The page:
And they wasted no time making a name for themselves. Appalled by the high cost of fuel on the Island, they ran a one-day promotion offering fuel at 20p less than usual in protest against the Island’s expensive fuel costs. Customers came from far and wide and the store sold a whopping 10,000ltrs of fuel and made the front page of the local paper.
The store also endeared itself to customers by getting involved in a raft of community events, including charity raffles, supporting the local litter pickers with free water, and even organising a Christmas extravaganza in the local hall where people could try and buy new products.
Beyond the store, the couple are very much integrated into the community. Phoebe is on the parent council at Olnafirth Primary School, while Scott is on Delting Community Council. “These days you’ve got to get involved in your community if you want your shop to work,” he says.
They also use their staff to reach out to the community. “Most people on the island, including our staff, have second jobs,” explains Phoebe. “Amanda works at the pub, while Richard is a painter and decorator and an artist, and even the photographer for the shoot used to be our milkman!”
By regularly offering their employees product samples and encouraging them to engage with customers both inside and outside of the shop, the couple ensure the store remains front of mind for locals. “Our staff are our customers too, their families shop here and we treat them the best way we can - if they aren’t out there shouting about us, we won’t succeed as a business,” says Scott.
As well as spreading the word about the store, staff are also a vital tool in keeping up with trends. “Their second jobs mean they are able to give us lots of advice and hints about new trends they hear about, such as the demand for Bannocks, which are round large flat breads,” says Phoebe.
The couple maintain constant direct contact with customers. “People are very good at giving feedback on Facebook and in-store on new products, sampling, and card surcharges,” says Phoebe. They recently ran a poll to find out how customers wanted them to deal with card surcharges. As a result customers spending over £10 are no longer charged and those who are charged understand the reason why.
Listening to customers has also provided the store with an opportunity to increase sales. “Initially, people were quite reticent about asking for products, they thought you got what you got, whereas we’ve encouraged them to ask,” she says. “We always stocked farl loaves and someone asked for it sliced so we ordered it for them. Once people found out they could get them sliced, it became more and more popular. Now we sell more sliced than unsliced.”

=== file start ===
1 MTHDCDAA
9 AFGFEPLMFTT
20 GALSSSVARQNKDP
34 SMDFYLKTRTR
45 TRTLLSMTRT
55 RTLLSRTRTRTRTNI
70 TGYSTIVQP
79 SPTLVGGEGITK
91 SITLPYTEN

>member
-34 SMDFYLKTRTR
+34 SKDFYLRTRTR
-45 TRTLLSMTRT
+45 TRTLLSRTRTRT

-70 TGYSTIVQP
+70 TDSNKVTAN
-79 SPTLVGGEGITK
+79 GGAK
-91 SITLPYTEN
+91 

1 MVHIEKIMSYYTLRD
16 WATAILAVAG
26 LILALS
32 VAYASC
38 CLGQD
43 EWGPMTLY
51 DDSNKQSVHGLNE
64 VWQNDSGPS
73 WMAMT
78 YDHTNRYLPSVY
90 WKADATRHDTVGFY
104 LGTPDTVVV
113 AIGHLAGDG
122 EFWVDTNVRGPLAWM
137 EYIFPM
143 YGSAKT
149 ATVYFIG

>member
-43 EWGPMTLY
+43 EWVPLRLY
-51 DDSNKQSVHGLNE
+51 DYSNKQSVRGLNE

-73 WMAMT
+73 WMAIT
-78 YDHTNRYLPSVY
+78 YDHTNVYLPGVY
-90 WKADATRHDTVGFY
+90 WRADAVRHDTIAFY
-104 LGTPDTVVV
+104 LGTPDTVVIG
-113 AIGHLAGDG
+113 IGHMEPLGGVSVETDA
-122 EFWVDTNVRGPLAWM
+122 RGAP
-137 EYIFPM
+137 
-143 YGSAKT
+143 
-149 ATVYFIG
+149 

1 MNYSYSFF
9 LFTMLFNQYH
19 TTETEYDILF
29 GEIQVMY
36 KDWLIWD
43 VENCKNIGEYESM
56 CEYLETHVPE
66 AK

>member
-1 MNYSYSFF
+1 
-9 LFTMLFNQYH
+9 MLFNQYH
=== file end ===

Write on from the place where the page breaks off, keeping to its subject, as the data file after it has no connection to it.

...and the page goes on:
A book exchange is another service that the shop introduced as a result of listening to customers’ needs. “I started it up with a few of my own books and people use it regularly,” says Phoebe. “It’s useful as it saves people the 20-mile drive into Lerwick, the nearest town.”
The couple have also adapted the store’s opening hours in response to customer demand. “When it’s lighter in the evenings, people tend to come out later and they want to get up early if it’s sunny in the mornings.”
Their next plan is to remove the need for customers to brave the weather altogether by setting up an online ordering system. “People can walk in and collect and pay or have it delivered to their door,” says Scott. “Even the Tesco on the Island only covers deliveries to Lerwick, so we are expecting the online service to work well.”
He is convinced that the couple’s dedication to their customers will continue to be rewarded. “There are huge challenges with running a shop in a rural location,” he concedes. “But there are also huge positives - the loyalty is fierce.” ■
Tagon Stores, Voe, Shetland
Size: 600sq ft
Annual turnover: £750,000
Staff: Two full-time, nine part-time
Opening hours: Mon-Thurs: 7am-7pm, Fri: 6:45am - 9pm Sun: 12pm-5:30pm
” In rough weather the ferries can get cancelled and people panic buy “